In a Sow’s Ear 3-8-10 | TheFencePost.com

In a Sow’s Ear 3-8-10

Sunday, as you know, is the day of rest, the day of socializing after church, the day for a tasty brunch at the hotel dining room. Sunday is also the day you feed the horses a bit later than usual. It’s the day you treat yourself to a sleep-in and a homemade Danish (country style – that would be an English muffin, toasted to a pleasant rusty brown and slathered with cream cheese topped with orange marmalade). Some people prefer apricot or strawberry jam. Feel free to make your own combination. For more decadence, drizzle chocolate fudge on top.

Sunday is also the day when you do the odd small chores around the place, such as fixing the gate on the carport entrance. It’s got to be done. The mini horses have taken to slipping in when your back is turned or you’re off the place or it’s the middle of the night. They crowd up to the porch steps, eat the dogs’ leftover kibble, slurp up every drop of water in the canines’ water bowl, tip over any loose buckets and – to show their appreciation – drop piles of horse-dumplings.

The gate needs fixing due to pilot error. That would be yours truly. Due to a condition called wussy old widder woman, I had a friend build a ramp up the three steps to the back door. It’s narrow and constructed at the edge leaving most of the steps available for use by normal folk. However, when installing the ramp, the carport gate, which swings inward, was flat against the inside wall. Nothing wrong with that you’d think. Except that the ramp extended a couple of feet beyond the lowest step. When I tried to pull the gate forward … woops! It did not clear the ramp. I didn’t discover this till after my builder friend had departed – for Arizona.

Not a real problem, I thought. I can just remove screws from hinges and reinstall the gate high enough to clear the ramp.

Problem: I Can’t swing the gate forward enough to allow access to hinge the screws because a four-wheeler is housed in the carport and is blocking the gate. Wheeler has lingered there all winter because the shifter is stuck. Which means the wheeler needs to be hauled to town to the fix-it man.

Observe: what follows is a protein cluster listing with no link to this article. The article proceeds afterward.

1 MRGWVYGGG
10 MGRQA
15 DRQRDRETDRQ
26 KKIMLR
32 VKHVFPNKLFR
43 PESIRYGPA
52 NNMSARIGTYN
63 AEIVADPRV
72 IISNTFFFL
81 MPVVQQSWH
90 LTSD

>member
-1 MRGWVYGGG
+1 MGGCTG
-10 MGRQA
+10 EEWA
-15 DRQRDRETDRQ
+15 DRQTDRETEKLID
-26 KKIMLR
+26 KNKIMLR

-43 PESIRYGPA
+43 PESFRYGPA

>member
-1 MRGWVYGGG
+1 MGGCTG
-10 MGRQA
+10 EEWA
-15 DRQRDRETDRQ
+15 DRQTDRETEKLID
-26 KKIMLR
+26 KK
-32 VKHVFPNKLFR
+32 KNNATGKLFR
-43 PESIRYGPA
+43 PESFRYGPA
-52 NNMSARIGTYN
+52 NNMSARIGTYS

Problem: Wheeler must be loaded onto trailer.

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Problem: Can’t load as I can’t get wheeler started and am incapable of pushing it onto the trailer because of upper-body muscle deficiency.

I determined not to be deterred. I backed my pickup to line up with the rear end of the four-wheeler, attached one end of a strap to the pickup’s ball joint and the other end to the four-wheeler. Remarkably, this worked. Like a good rope horse, the pickup tightened the pull-strap and eased the wheeler backwards a foot. I could now swing the gate forward until it caught on the ramp, but the added gap allowed me a smidge more working space.

I attacked the hinge screws by pretzeling my arm around the gate frame and using a weensy wrench, managed to unscrew the screws.

All during this operation, I had help from my canine consultants, Mollie and Bailout. To get at the lower hinge, I upended a bucket to allow me to sit while wrenching. This position was taken as an invitation by the dogs to a) lick my face, b) steal my gloves from my pocket and c) invent new methods of getting in the way.

At long last, the hinges came loose.

I could now figure out the proper height for

re-installing.

Problem: How do you hold up a large wooden frame with one hand and mark the location spot with the other? With the dogs’ help, I rounded up three bricks and a flat rock, positioned the gate and made holes with a nail to start the screws.

This pitiful story goes on and on. Suffice to say, the gate is in place, held there by half driven-in screws – half-driven due to widder woman muscle-deficiency condition and a dying battery on the electric screwdriver.

Wanted: Handy man, handy woman, handy child or handy chimpanzee. Know anybody?